Everything You Need to Know About Vascular Dementia

Vascular Dementia

Vascular dementia is the second most common cause of dementia in older adults after Alzheimer’s disease, accounting for approximately 15-20% of dementia cases. This disorder, also known as multi-infarct dementia, refers to the cognitive changes due to conditions that affect the blood vessels in the brain and impair the blood flow to different portions of the brain. Consequently, the lack of oxygen and nutrients due to inadequate blood supply damages and kills the brain cells, which results in significant damage and loss of these cells. The loss of brain function and cognition typically depends on the location, size, and number of vascular changes.

What causes Vascular Dementia?


A sudden stroke can sometimes trigger changes in thinking, leading to vascular dementia due to the blockage of a major blood vessel in the brain. These changes can be mild at first and may progressively worsen and cause widespread damage due to multiple minor strokes or any other condition that affects smaller blood vessels. Many experts use the term “vascular cognitive impairment” (VCI) rather than “vascular dementia” to better express the notion of mild to severe changes in vascular thinking. It is essential to know that stroke can increase the risk of developing dementia. It does not necessarily cause vascular dementia.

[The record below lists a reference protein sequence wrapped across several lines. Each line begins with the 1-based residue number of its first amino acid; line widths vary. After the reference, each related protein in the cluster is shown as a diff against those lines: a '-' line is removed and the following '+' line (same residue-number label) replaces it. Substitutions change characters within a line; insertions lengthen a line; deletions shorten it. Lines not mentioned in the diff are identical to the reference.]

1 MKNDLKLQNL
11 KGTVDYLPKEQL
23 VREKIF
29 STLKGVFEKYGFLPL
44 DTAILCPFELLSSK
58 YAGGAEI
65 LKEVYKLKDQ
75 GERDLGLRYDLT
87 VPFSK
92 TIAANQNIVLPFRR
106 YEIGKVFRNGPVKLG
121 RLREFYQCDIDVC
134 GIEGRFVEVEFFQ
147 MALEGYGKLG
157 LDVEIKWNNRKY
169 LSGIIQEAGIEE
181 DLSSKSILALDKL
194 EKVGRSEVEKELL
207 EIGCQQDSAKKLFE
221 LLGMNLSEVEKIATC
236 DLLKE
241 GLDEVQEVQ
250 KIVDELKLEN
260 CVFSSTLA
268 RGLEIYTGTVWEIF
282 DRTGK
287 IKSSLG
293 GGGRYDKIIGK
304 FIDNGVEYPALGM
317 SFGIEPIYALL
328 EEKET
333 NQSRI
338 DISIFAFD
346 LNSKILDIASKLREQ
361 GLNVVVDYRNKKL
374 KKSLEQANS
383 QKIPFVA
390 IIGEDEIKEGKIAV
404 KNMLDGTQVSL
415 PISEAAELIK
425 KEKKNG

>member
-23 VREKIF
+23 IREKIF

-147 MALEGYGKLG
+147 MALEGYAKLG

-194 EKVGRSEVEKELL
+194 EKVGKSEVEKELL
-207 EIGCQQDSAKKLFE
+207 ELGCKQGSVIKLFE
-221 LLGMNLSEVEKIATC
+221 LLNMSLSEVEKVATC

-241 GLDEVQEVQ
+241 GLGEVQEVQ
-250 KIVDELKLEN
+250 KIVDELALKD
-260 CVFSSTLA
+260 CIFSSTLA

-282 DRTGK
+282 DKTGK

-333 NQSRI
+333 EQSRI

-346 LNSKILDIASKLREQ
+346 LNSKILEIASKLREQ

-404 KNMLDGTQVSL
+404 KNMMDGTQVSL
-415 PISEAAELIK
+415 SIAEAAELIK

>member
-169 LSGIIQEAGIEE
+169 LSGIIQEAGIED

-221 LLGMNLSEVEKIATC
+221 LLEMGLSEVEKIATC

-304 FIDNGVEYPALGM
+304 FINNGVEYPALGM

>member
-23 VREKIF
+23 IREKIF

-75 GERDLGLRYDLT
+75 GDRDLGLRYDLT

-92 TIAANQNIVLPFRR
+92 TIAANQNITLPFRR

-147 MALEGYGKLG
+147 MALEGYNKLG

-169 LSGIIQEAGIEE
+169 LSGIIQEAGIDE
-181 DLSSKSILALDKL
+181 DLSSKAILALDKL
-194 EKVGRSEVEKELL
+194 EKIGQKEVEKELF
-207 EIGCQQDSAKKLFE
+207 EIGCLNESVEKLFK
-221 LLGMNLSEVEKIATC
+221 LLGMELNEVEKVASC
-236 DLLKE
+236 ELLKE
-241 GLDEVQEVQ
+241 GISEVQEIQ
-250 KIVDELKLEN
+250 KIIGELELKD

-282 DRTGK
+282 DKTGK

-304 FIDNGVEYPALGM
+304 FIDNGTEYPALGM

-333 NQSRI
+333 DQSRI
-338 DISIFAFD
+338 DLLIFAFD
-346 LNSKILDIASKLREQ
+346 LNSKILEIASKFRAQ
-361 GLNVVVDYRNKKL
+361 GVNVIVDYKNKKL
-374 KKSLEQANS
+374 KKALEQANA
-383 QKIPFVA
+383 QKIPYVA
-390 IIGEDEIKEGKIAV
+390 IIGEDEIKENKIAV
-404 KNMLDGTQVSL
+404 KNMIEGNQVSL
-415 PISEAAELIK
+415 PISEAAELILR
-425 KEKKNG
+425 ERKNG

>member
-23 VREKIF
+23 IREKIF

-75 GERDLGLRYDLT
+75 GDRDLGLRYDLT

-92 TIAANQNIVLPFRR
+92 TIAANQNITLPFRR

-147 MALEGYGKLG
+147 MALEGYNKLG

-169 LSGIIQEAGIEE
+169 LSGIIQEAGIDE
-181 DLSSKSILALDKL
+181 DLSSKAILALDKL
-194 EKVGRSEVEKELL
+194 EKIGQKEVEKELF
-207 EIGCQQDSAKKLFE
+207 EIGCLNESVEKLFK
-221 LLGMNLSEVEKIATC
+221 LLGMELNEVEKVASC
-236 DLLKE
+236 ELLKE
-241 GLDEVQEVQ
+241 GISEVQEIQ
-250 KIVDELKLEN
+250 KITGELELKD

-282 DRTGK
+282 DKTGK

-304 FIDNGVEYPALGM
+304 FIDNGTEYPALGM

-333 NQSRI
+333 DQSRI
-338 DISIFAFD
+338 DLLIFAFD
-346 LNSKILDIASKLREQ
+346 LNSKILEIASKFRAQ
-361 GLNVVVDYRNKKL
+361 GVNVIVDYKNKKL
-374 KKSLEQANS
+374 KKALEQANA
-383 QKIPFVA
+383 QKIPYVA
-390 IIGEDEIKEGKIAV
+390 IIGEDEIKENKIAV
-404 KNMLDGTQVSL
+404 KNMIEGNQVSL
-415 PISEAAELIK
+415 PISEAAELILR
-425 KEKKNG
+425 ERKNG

Changes in White Matter

Some other common brain abnormalities in people with vascular dementia include diseased small blood vessels and changes in white matter. This white matter (or connecting wires) is responsible for the conduction of neural messages between parts of the brain.

The Brain-Heart Connection

Researchers are investigating the role of these changes and their underlying causes in the onset and development of vascular dementia. Their research suggests a strong relationship between cardiovascular disease and cerebrovascular disease and the ensuing cognitive impairment and dementia. This field of research is known as “vascular contribution to cognitive impairment and dementia” (VCID). It is helping scientists better comprehend this connection and whether the prevention and treatment of cerebrovascular and heart disease could also aid in impeding dementia. VICD research includes investigating various blood flow interrupting conditions, such as hemorrhages (bleeding from damaged blood vessels), infarcts (portions of dead tissue due to inadequate blood supply), cerebral hypoperfusion (impaired blood flow), and small vessel disease (associated with white matter abnormalities and stroke).

What are the signs and symptoms of vascular dementia?

The symptoms of vascular dementia initiate gradually or occur suddenly and worsen as the disease progresses over time, with possible brief spans of improvement. Vascular dementia can also co-exist with other dementia, such as Lewy body dementia and Alzheimer’s disease. During diagnosis, its symptoms may be similar to Alzheimer’s because the vascular deterioration begins in the brain areas responsible for storing and recovering information, leading to memory loss (similar to Alzheimer’s disease).